Mom felt better that “dad was back home.” With the cremation done, we could proceed with my father’s internment. Dad was not Catholic but, his deacon son was insisting on a service at the Abraham Lincoln National Cemetery where he was going to be buried. No scattering at Wrigley, the ocean or his favorite tomato garden. Mom had other thoughts. She started thinking that she wanted dad to stay with her. After a long marriage, we can understand her sentiment. As her youngest bigmouth son, I quickly retorted “Mom, we don’t need grandpa on the shelf and besides, what am I supposed to do with him after you are gone?” Common sense finally came into play; our emotions settled in and dad was going to be buried with room for her to be laid to rest next to him. I am hoping he was ok with that!  :}

Nowadays, one can even take cremated remains and fashion them into jewelry. Instead of “Grandpa on the shelf” we have “Grandpa as matching earrings” or “Grandpa the dinner necklace.” A conversation starter to say the least. Respect for the body has given way to bling.

Did Jesus have “respect for the body – didn’t he say “Let the dead bury the dead?” (Luke 9:60) Presented here, the text is the wrong context – Jesus was speaking of leaving the “spiritually dead” behind. To follow Jesus is to give up everything: to “die” to the world of empty promises and that which honors wealth and privileges while neglecting the poor. The man in this passage thought he wanted to become a disciple in mind but not heart. For this man to “go back and bury his father” meant for him to go back to secure his inheritance. Jesus spoke directly to his, and our, lack of true faith. Yes, Jesus calls us to “die to this world,” but we still have to “do the dishes” and live our real lives and obligations.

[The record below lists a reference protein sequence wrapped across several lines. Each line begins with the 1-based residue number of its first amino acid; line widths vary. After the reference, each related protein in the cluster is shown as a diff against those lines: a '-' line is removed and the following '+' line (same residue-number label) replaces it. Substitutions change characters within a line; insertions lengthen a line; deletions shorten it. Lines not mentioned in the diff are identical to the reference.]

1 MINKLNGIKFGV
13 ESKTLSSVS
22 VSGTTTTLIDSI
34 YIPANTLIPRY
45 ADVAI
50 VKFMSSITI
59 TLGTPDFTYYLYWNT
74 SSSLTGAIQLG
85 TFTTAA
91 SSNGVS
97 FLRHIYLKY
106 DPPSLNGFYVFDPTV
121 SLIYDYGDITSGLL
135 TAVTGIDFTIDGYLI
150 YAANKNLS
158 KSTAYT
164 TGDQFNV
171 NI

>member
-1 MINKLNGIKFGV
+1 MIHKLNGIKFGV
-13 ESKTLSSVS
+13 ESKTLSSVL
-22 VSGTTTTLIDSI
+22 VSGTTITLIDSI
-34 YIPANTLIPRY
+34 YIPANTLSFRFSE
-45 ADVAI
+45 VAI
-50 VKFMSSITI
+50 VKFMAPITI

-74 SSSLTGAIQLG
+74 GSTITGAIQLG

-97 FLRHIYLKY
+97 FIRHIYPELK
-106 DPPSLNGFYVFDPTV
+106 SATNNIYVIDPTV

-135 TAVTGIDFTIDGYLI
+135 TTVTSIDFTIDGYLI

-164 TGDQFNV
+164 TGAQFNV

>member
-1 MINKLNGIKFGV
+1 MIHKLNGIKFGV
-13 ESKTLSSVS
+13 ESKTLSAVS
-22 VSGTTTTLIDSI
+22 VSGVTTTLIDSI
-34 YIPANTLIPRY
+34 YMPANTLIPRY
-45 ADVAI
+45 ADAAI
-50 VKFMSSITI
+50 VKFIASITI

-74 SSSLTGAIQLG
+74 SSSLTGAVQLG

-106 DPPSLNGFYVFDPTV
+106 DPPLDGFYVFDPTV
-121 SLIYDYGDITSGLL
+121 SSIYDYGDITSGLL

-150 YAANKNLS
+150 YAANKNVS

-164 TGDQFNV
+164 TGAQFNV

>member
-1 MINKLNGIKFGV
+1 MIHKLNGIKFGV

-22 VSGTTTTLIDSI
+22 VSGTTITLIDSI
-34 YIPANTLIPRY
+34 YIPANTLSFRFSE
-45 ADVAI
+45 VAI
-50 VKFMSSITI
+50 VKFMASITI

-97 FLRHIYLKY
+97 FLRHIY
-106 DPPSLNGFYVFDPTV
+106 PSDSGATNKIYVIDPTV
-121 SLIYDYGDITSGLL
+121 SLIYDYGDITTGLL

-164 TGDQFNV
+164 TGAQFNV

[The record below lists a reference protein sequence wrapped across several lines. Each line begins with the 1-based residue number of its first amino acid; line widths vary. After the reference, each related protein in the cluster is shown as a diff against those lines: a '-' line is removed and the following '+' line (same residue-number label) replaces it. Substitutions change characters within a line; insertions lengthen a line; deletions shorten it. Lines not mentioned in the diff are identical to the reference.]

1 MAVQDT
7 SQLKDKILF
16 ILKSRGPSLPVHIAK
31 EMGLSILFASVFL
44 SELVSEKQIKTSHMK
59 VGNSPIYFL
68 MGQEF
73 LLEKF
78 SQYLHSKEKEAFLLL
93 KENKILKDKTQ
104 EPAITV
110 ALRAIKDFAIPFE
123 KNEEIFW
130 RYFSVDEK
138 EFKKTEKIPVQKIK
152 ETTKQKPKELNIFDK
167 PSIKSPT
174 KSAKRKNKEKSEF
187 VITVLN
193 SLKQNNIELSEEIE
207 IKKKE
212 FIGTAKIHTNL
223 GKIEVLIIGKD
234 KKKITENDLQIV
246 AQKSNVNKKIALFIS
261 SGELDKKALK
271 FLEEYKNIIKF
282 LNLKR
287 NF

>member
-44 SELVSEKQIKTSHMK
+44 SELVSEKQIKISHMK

Whether it is in healthcare issues, social teaching or living our faith; the Church always stands for each person’s dignity. It is the bottom-line in scripture and the basis for all Church teaching. We don’t “dignify” people; God has already granted us dignity by creating us in his image. We cannot lose this dignity. A person never loses his or her contribution to society and can never be a burden to a point where taking a life is justified.

Michelle Miller never should have ended up at Goodwill. May none of us ever end up as a mantle on the shelf or worse yet, bling for a dinner at Applebee’s.

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Written by
Deacon Gregory Webster
1 comment
  • Cremation should never have been permitted by the Church in the first place. It is a disgraceful practice from the viewpoint of Tradition, and abhorrence of it goes back all the way to OT times and Jewish tradition. According to the biblical stories, cremation was reserved for the worst criminals, e.g. Queen Jezebel, whose name was to be considered as blotted out. At was never considered a legitimate Christian practice until Pope Pius XII, if I’m correct, allowed it.